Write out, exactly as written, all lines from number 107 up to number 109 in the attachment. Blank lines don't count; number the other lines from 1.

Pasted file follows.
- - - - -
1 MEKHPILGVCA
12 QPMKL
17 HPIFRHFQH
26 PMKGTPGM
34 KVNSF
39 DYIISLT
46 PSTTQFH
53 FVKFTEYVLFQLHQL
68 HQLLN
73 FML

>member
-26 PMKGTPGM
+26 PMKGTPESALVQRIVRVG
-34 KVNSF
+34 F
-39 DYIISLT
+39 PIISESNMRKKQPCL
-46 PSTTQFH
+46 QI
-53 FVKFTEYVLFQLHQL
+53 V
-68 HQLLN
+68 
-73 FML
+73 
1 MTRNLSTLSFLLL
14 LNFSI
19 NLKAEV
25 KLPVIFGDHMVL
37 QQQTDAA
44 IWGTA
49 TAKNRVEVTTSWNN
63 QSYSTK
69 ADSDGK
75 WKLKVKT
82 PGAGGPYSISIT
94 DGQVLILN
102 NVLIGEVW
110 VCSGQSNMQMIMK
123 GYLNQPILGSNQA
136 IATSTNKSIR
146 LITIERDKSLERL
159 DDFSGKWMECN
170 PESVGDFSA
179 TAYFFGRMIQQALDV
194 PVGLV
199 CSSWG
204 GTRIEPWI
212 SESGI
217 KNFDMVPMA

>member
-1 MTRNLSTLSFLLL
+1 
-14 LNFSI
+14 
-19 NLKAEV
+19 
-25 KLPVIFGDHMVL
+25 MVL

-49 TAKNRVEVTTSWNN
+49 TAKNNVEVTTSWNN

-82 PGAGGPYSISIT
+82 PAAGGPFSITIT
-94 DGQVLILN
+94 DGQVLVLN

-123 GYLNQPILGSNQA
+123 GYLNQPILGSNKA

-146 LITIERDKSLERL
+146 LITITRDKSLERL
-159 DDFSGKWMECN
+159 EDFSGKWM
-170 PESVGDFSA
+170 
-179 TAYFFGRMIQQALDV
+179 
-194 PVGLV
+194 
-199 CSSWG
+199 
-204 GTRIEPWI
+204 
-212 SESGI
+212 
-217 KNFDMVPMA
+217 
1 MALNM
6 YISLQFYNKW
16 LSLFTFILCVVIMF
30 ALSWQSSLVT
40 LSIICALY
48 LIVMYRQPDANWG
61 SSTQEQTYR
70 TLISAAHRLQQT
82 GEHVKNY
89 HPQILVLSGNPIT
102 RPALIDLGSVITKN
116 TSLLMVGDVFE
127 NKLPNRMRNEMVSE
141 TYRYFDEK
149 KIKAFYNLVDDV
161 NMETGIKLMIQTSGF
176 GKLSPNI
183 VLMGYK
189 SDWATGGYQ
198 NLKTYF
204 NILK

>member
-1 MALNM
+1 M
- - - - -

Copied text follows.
>member
-1 MALNM
+1 M